Read Next

    Advertising
    Advertising
    Advertising

    Last Updated on July 23, 2019

    How to Make a Career Change at 40 and Stop Feeling Stagnant at Work

    How to Make a Career Change at 40 and Stop Feeling Stagnant at Work

    There are plenty of people who successfully made a career change at the age of 40 or above:

    The Duncan Hines cake products you see in the grocery store are a good example. Hines did not write his first food guide until age 55 and he did not license his name for cake mixes until age 73.

    Samuel L. Jackson made a career change and starred alongside John Travolta in Pulp Fiction at the age of 46.

    Ray Kroc was age 59 when he bought his first McDonald’s.

    And Sam Walton opened his first Wal-Mart at the age of 44.

    I could keep going, but I think you get the point. If you have a sound mind and oxygen in your lungs, you have the ability to successfully make a career change.

    In this article, I’ll look into why making a career change at 40 seems so difficult for you, and how to make the change and get unstuck from your stagnant job.

    What’s Holding You Back from Making a Career Change?

    There are a flood of amazing reasons to make a career change at 40. Heck, you could argue the benefits of making a career change at any age. However, there is something a little different about making a career change at 40.

    When you are 40, you probably have lots of “responsibilities” that come into the decision-making process. What do I mean by responsibilities, you ask?

    Responsibilities tend to be our fears and self-doubt wrapped in a bow of logic and reason. You may say to yourself:

    • I have bills to pay and a family to support. Can I afford the risk associated with a career change?
    • What about the friends I have made over the years? I cannot just abandon them.
    • What if I do not like my career change as much as I thought I would? I could end up miserable and stuck in a worse situation.
    • My new career is so different than what I have been doing, I need additional training and certifications. Can I afford this additional expense and do I have the time recoup my investment?
    • The economy is not the best and there is so much uncertainty surrounding a new career. Maybe it would be better to wait until I retire from this company in 15 years, and then I can start something new.

    If you have experienced any of these thoughts, they will only pacify you for a short period of time. Whether that time is a few weeks, a few months, or even a few years.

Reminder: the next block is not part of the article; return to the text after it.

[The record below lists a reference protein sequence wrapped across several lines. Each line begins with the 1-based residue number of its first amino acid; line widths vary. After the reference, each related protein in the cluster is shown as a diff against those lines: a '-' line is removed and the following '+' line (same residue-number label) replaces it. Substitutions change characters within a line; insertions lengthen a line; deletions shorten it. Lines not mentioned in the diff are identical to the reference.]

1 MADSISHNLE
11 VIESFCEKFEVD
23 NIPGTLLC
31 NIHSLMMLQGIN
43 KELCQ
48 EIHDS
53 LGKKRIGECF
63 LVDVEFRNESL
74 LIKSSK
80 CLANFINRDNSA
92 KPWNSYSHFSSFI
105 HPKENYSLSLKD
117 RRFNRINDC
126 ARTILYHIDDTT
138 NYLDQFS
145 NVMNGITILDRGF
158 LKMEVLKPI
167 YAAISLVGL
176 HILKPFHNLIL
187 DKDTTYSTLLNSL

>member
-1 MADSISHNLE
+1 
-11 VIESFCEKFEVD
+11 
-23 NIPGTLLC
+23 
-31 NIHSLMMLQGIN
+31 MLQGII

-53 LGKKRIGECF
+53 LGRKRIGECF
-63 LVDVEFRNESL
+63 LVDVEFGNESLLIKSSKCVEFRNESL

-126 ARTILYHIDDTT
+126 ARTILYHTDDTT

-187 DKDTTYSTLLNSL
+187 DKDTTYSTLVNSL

Since you know that you prefer to do something else for a living, you start to feel stagnant in your current position.

    Advertising

    Your reasons for inaction that used to work are no longer doing the trick. What used to be a small fissure in your dissatisfaction in your current position is now a chasm.

    Ideally, you never stay in a situation until that point, but if you did, there is still hope.

    4 Tips To Change Your Career at 40

    You do not have to feel stagnant in your current role any longer. You can take steps to conquer your fears and self-doubt so you can accomplish your goal of changing your career.

    The challenge of changing your career is not knowing where to begin. That feeling of overwhelm and the fear of uncertainty is what keeps most people from moving forward.

    To help you successfully change your career at the age of 40, follow these four tips.

    1. Value Your Time Above Money

    There is nothing more valuable than your time. You are likely receiving a pay-check or two every month that is replenishing your income. Money is something you can always receive more of.

    When it comes to your time, when it is gone, it is gone. That is why waiting for the perfect situation to make a career change is the wrong mindset to have.

    Realistically, you will never find the perfect situation. There will always be something that could be better or a project you want to finish before you leave.

    By placing your time above money, you will maximize your opportunity to succeed and avoid stagnation.

    If you feel disconnected when you are at work, understand that you are not alone. According to a Gallup Poll, only 32% of U.S. employees said they were actively engaged at work.[1]

    Whether you think your talents are not being properly utilized, the politics of promotion stress you out, or you feel called to do something else with your life; the time to act is now.

    Do not wait until you retire in another 10 to 20 years to make a career change. Put a plan in place to make a career change now. You will thank yourself later.

    Advertising

    2. Build a Network

    Making a career change is not going to be easy, but that does not mean it is impossible.

    One benefit to being further along in your career is the people you associate with are further along in their career as well.

    Even if most of the people in your immediate network are not in your target industry, you never know the needs of the people with whom they associate.

    A friend of mine recently made a career change and entered the real estate industry. The first thing he did was tell everyone he knew that he was a licensed real estate agent.

    It was not as though he thought everyone he knew was getting ready to sell their home. He wanted to make sure he was in the front of our mind if we spoke to anyone purchasing or selling their home.